My first shot of our galaxy's center

I’ve been drooling over Milky Way pictures on astro/night photography groups. I already tried to shoot it, but this time I wanted to see galactic core, which has nice features and colors.
Woke up at 2:15am on Sunday, drove to my favorite remote place (the farthest I could get way from light pollution). I arrived there at 3am, got off the car and… Wow, it was there, thank you PhotoPills and Stellarium!
Took my Fujifilm X-T2, mounted with the Samyang 12mm f/2.0, set ISO to 3200, shutter speed to 25 sec, aperture to 2.4 (to reduce coma). Put that on a tripod, in portrait mode, and fired 15 times to cover the whole galactic arch.
It’s not the best milky way image by far, but so far it’s my best.

You can see the trace of a satellite on the left, and of a shooting star at the middle top.
The lights at the horizon come from a small island called “La Désirade”.

The processing was quite simple: raw development in Rawtherapee (using its dark frame subtraction feature), stitching in Hugin (with the 12mm, I find that I have less trouble if I let Hugin to correct for barrel distortion, in additions to positions), back in RT for tweaking noise reduction, colors, wavelets (I used my “clarity” settings), and finally some burning and dodging in Gimp (to give more pop to the milky way).


Very nice! Also the colors are correct :slight_smile:

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Never cease to amaze.

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Your satellite is likely a plane. You can’t see satellites at 3AM, those that are in your field of view (and low enough to be visible) are in the Earth’s shadow.

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I’m not so sure about the sun, because it was just 1h and a half before sunset. But you may be right. At first I thought of a plane as it was kind blinking, but then it stopped blinking and I could still see it for a few seconds.

How do you know? Have you been out there? :wink:


Imho a shooting star should result in a straight line (without curve). Except the case the lens causes the curve, which I don’t think is the case.

Ingo, for the shooting star I’m sure it is one, as I saw it during the capture. I saw 5 shooting stars during that session, only 1 during an exposure. The curvature is caused by the equirectangular projection in Hugin, which causes this stype of distorsion on top and botoom of the frames.
Here’s a screenshot of the raw frame in RT, looks pretty straight to me:

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@sguyader Sebastien, I thought you meant the one center top which is clearly curvy and does not look like a shooting star. For the one you showed in your last post I would agree being that a shooting star.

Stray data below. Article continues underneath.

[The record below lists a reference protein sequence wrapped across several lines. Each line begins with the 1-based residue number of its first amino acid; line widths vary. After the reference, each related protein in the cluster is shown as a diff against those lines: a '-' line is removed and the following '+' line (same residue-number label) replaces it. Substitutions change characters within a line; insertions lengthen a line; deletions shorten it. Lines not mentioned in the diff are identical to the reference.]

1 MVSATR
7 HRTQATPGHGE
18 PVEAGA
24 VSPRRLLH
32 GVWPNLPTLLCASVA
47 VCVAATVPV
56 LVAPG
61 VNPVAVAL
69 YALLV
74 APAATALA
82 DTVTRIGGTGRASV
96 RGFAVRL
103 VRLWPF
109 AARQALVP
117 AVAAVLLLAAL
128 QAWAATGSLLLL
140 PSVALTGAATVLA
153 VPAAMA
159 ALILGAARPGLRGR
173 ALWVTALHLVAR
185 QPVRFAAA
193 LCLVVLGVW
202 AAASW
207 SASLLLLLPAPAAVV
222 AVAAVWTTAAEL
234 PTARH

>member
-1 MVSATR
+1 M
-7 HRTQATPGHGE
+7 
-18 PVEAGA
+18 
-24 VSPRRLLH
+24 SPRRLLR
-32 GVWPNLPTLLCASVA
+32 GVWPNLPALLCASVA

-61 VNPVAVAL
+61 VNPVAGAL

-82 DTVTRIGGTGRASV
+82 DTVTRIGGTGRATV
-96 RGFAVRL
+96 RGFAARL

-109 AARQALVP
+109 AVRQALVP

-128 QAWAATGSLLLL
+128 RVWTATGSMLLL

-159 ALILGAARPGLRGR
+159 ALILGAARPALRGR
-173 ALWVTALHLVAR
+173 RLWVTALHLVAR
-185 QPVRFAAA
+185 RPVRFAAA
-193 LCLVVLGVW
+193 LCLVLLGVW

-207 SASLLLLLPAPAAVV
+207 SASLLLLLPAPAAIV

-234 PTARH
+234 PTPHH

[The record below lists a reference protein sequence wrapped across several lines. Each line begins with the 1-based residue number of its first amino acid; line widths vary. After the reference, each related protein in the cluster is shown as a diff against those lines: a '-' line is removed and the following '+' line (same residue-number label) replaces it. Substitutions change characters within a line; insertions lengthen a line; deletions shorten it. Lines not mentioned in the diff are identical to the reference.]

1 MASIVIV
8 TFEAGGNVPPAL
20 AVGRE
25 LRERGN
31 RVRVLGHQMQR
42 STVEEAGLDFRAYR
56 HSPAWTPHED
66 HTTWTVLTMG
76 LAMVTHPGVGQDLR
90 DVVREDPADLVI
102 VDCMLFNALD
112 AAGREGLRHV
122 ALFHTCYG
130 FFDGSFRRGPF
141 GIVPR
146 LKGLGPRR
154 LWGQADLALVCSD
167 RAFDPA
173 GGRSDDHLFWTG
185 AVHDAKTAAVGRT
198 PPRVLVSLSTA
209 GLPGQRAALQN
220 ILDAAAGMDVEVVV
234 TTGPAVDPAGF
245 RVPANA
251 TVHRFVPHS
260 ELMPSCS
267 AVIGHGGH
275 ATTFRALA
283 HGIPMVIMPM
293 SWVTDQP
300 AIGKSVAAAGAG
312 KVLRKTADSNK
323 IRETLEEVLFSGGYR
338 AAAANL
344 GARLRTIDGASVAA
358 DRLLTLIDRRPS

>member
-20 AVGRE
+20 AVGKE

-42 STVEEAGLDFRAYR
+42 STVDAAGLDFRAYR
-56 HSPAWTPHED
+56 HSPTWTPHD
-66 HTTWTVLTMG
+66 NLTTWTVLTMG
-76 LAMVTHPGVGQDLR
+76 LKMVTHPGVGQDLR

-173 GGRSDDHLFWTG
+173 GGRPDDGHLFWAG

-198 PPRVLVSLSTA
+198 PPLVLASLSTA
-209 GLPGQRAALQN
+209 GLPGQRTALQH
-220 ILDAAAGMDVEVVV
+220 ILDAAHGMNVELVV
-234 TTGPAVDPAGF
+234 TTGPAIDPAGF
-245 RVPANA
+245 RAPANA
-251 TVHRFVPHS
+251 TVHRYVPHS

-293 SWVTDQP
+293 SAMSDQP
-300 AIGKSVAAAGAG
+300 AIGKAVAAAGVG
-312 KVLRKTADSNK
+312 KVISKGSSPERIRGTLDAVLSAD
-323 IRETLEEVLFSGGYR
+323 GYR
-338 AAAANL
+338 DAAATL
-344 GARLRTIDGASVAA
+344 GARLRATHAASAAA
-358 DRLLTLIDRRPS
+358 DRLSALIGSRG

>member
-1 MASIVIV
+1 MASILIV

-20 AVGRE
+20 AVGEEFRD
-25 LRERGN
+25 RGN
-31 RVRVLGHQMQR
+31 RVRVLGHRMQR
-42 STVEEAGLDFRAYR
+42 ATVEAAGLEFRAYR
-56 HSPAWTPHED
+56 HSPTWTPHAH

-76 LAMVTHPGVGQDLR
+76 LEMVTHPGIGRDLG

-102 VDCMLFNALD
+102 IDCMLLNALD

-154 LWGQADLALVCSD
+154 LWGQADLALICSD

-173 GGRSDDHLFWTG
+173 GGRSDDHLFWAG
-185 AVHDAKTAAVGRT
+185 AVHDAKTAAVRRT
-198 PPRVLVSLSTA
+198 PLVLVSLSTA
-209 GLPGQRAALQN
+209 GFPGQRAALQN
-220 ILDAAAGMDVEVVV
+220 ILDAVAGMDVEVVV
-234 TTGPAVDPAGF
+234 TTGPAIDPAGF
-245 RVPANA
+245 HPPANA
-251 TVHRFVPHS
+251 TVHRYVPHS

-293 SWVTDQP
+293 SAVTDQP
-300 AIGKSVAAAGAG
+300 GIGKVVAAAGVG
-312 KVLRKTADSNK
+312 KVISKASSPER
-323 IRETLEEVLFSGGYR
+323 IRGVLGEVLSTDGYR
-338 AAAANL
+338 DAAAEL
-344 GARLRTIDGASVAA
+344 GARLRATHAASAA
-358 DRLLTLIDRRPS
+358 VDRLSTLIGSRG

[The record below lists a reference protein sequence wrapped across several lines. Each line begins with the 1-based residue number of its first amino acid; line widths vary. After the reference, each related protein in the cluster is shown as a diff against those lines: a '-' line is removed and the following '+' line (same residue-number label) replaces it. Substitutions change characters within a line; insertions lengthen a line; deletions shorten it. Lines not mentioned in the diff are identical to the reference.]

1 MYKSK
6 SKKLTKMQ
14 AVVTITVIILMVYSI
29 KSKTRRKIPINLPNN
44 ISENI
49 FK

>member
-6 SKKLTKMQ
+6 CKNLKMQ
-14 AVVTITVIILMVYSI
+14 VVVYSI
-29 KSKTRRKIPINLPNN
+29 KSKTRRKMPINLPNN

@sguyader Sebastien, I just detected that’s the same part of the whole picture. Please excuse my ignorance. It really seems to be distortion caused by lens or by projection of the panorama.

Anyway, great work :+1:


I’ll bite and share my milky way shot.

Location: Rattlesnake ledge, Washington, US.

Exposure settings: Somewhere between ISO 800 to ISO 25,600, 20 second exposures, f2.8 .

Gear used: Sony A7ii with old Sigma 20mm f/1.8 .

Photos taken: 4 image panorama, 3-4 shots per image for median stacking, 15 photos total.
Editing process: Basic raw adjustments (WB and exposure), light NR, and sharpening in Rawtherapee. Then I did a median stack the foreground in Affinity Photo, and the stars in DSS (Deep sky Stacker). Hugin didn’t do well with the star images, so I stitched the star images in Affinity Photo, and there I composited in the foreground image that I had raw processed with more exposure than the stars. In Affinity Photo, I did some more light noise reduction, added local contrast on the core of the milky way, dodge and burn, local color manipulation, light chroma noise reduction with the core masked out, and finally, contrast curves.

Rattlesnake lake milky way


It’s not blue! The night sky doesn’t have (much) rayleigh scattering …


Impressive images.

I really must try out some astrophotography myself :slight_smile:


This genre of photography is so dreamy. A friend turned me onto this web site that post a new photo each day.

Think you’ve done a great job with this Sebastien! Nice work!

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